What is it like for you to savor? I’m not just talking about delicious food, but any profound experience of beauty or goodness or truth. When I look into myself and others, I find that it’s surprisingly hard to stay in the present moment and savor.
We can consume and devour, insatiably wanting more, ruining ourselves or others in our gluttony or greed or lust. When we do so, there might be a flitting moment of pleasure, but no joy. More often, we do not allow ourselves even to be in the present moment. Rather, we numb ourselves and live a disembodied existence – buried in work, binging on pleasures, or staring at a screen. We find it easier to be passive spectators than actively engaged children of God. After all, we have no skin in the game when we watch the news, distract ourselves with sports, play video games, or scroll through social media.
Meanwhile, God is always seeking to allure us and amaze us with experiences of truth and goodness and beauty. What is it like to slow down and take in the honor and delight of these moments? Not to take a picture and post it on social media – but just to savor?
I struggle to savor, even though I recognize that God has gifted me with a heart that intensely delights in truth and goodness and beauty. I perceive his handiwork in places that others often don’t. Yet it’s a gift that I resist. I’m starting to understand why: I’m afraid to suffer.
When I discover a surprising new truth, I feel an intense arousal and delight, followed by even more longing. It’s as though I am four years old again. I have such an eagerness to discover the truth and surrender myself to it. If I allow myself to stay in the experience, I’ll desire to keep learning more. I’ll ask “why?” a thousand different ways. I will eventually reach moments of disappointment or sadness. I may feel alone or rejected in a mocking world that doesn’t allow time or space for such questioning. For sure, I’ll discover the limits of human knowledge. No matter how much I learn, there will always be more that I don’t know. Savoring means tolerating both the intense joy of learning and the ache of not-yet knowing.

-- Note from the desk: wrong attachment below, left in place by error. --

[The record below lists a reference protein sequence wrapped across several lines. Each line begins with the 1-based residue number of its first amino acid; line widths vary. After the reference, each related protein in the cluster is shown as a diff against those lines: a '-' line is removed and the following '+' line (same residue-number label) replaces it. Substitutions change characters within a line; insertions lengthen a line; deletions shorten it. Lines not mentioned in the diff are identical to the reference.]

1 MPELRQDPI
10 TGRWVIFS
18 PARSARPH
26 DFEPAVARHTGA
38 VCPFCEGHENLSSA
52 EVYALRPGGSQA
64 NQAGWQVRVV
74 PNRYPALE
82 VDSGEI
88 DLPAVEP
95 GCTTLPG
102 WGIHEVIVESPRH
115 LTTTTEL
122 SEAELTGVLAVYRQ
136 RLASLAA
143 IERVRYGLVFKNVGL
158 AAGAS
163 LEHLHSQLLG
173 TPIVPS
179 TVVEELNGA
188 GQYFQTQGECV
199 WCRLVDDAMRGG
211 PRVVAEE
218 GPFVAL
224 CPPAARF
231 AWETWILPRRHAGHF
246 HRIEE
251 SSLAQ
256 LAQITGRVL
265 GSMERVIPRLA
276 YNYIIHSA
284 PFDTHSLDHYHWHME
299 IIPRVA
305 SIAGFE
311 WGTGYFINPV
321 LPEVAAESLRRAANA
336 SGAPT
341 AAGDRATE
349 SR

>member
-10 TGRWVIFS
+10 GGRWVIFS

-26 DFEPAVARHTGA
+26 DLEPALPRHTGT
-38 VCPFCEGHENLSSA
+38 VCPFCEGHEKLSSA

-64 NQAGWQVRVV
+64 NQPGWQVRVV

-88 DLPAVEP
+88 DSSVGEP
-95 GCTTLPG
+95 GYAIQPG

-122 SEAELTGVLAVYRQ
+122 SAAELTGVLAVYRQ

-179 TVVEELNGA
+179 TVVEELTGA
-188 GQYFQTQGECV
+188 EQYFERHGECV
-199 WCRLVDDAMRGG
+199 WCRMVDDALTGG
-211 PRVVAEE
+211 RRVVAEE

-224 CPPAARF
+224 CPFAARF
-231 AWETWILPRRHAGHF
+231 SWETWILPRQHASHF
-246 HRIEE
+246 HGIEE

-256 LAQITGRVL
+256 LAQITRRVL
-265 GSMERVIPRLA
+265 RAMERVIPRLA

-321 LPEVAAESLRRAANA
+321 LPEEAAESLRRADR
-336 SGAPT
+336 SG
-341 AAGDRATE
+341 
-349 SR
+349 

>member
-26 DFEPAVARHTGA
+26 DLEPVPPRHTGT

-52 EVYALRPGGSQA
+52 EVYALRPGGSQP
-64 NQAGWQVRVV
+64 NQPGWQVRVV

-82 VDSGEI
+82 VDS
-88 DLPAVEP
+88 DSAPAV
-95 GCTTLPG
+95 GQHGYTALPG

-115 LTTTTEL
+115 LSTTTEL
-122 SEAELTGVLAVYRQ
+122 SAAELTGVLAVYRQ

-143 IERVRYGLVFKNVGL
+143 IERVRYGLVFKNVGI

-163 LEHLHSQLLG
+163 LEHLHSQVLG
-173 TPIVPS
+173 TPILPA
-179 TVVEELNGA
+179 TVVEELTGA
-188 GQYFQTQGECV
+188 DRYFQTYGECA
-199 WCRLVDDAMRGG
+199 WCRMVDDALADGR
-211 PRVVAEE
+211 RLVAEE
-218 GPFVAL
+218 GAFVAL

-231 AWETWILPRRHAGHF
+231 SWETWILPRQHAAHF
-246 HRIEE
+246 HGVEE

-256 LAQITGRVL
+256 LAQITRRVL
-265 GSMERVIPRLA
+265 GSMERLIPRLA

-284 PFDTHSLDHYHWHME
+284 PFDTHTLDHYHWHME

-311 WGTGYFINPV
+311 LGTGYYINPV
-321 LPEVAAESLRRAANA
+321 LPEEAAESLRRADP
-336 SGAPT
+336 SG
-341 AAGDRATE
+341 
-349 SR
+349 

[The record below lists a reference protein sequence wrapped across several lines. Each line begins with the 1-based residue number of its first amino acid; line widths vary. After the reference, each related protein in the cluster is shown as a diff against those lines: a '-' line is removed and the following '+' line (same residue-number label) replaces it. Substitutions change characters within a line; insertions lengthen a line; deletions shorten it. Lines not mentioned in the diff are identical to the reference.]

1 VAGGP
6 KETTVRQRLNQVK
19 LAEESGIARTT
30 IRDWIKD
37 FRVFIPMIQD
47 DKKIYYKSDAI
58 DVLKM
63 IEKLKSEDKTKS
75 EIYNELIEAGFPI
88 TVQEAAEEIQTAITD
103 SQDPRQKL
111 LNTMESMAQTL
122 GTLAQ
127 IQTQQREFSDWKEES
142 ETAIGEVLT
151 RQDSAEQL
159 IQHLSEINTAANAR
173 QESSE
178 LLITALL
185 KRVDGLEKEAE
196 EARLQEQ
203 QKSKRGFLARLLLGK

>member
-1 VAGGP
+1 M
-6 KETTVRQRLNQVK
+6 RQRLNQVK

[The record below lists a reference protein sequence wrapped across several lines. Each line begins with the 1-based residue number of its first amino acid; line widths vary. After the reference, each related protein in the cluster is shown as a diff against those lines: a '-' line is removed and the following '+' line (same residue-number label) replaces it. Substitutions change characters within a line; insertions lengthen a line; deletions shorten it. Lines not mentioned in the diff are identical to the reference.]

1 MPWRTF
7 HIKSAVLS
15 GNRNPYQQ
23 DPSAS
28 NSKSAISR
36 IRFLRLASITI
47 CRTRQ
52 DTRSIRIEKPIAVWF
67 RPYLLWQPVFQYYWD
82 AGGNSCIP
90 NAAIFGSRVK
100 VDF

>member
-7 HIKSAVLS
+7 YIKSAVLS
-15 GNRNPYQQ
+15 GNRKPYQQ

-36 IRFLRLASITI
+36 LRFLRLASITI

When I stumble on human goodness, I easily cry. It can be an inspiring scene in a movie or a book. It can be a heroic moment in the everyday life of a person that I’ve known for years. Suddenly I catch of glimpse of God’s goodness blazing brightly, and the tears flow. I feel intense joy and gratitude. I feel regret for not having noticed and delighted in this goodness before. I feel that painful ache – an ache for this person’s goodness to be celebrated, an ache for more goodness in myself and others. In the depths of my heart, I long to give myself freely and wholeheartedly in sacrifice. Yet so many other parts of me are terrified of feeling vulnerable and unprotected. I resist a tenderhearted trust in God for fear of what might happen. I readily relate to Jesus in the Garden of Gethsemane in the first half of the story, but not yet in the second. I can be with him lying prostrate on the earth, begging the Father to let the cup pass. I desire also to be like Jesus standing with strength and willingly giving himself over to Judas and the mob. But I resist the vulnerability involved, and often find myself like the turtle yanking his head back into the shell – even when the shell is starting to rot on the inside.